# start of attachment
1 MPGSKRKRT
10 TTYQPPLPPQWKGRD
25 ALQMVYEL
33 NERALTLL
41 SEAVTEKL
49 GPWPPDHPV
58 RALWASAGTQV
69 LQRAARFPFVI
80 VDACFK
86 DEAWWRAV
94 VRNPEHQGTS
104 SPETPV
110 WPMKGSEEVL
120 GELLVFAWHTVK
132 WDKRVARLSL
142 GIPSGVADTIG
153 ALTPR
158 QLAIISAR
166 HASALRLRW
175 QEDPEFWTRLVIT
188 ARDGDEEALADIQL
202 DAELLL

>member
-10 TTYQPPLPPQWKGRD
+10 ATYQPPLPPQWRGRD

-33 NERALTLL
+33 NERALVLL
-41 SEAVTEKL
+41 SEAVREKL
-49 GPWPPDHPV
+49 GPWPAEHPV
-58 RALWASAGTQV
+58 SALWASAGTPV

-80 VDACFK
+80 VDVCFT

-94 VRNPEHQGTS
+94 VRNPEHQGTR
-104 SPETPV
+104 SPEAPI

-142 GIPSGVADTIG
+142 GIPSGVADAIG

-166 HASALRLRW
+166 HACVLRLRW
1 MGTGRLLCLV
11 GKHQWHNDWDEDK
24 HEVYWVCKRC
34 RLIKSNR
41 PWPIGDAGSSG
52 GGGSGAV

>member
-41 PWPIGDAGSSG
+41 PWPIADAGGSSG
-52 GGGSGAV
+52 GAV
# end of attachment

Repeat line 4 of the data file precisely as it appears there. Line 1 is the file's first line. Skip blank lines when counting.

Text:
33 NERALTLL